Site pages

Current course

Participants

General

Topic 1

Topic 2

Topic 3

Topic 4

Topic 5

Topic 6

Topic 7

Topic 8

Topic 9

Topic 10

Topic 11

Topic 12

Topic 13

Topic 14

Topic 15

Topic 16

Topic 17

Topic 18

Topic 19

## 4.2.2.5 ‘Inclusive’ Method

Under the ‘inclusive’ method of classification, the upper limit of one class is included in that class itself. The following example, illustrates the method :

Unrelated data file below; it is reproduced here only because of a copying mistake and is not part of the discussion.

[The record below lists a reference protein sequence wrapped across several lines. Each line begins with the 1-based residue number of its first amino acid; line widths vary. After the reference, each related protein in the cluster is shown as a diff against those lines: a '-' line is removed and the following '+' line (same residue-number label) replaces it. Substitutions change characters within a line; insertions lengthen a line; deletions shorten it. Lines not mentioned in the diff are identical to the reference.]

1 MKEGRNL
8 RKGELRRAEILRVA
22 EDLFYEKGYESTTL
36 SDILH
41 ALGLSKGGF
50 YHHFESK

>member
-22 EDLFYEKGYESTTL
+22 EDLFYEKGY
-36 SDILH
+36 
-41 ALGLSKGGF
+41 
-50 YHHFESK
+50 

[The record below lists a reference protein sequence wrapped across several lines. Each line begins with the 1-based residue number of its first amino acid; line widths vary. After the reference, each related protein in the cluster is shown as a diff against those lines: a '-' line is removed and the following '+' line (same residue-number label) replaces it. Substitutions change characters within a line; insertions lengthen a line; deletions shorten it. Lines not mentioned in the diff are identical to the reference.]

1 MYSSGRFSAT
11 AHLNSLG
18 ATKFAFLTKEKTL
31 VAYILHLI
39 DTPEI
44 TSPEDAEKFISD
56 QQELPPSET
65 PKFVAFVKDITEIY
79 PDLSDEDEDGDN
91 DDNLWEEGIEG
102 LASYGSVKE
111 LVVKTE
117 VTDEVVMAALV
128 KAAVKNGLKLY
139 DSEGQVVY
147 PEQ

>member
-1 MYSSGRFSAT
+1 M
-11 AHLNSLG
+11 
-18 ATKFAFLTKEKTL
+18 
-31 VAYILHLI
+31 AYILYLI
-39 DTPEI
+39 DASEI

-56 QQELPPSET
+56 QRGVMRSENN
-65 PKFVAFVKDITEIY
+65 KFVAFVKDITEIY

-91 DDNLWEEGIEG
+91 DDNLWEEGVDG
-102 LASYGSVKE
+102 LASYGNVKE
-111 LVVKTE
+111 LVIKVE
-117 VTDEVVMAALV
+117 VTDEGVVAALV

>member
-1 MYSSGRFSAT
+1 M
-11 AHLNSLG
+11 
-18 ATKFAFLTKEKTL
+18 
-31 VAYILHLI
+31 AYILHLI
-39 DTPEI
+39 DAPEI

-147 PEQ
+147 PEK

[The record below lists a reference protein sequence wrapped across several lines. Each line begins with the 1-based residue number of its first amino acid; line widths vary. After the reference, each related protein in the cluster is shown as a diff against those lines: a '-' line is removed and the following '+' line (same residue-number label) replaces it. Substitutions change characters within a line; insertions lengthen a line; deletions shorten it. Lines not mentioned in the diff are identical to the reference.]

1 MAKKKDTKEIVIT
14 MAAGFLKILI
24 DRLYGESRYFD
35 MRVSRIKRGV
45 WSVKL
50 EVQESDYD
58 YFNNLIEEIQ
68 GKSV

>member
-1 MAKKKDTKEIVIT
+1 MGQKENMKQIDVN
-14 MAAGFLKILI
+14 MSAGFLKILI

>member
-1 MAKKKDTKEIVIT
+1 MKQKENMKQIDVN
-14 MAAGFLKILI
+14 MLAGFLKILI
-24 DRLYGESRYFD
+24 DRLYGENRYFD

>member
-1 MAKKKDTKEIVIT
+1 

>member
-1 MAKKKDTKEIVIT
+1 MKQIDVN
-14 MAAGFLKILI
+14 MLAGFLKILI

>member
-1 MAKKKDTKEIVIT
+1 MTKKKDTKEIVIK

In the class 1000-1099 we include persons whose income is between Rs.1000 and Rs.1099. If the income of a person is exactly Rs.1100 he is included in the next class. The above example makes it clear that there is no confusion here of the type we find under the ‘exclusive’ method. We may have classes like 1000-1099.5 or 1000-1099.99, and so on. To decide whether to use the inclusive or the exclusive method it is important to determine whether the variable under observation is a continuous or discrete one. In case of continuous variables the upper limit exclusive method must be used. For example, the variable height being inherently a continuous one should be stated as 60” and under 62”,62" and under 64”, and so on. The inclusive method should, in general, be used in case of discrete variables. Thus, in classifying factories according to number of workers, the limits should be stated as, for example, 100-199 employees, 200-299 employees and not 100-200, 200-300, etc. |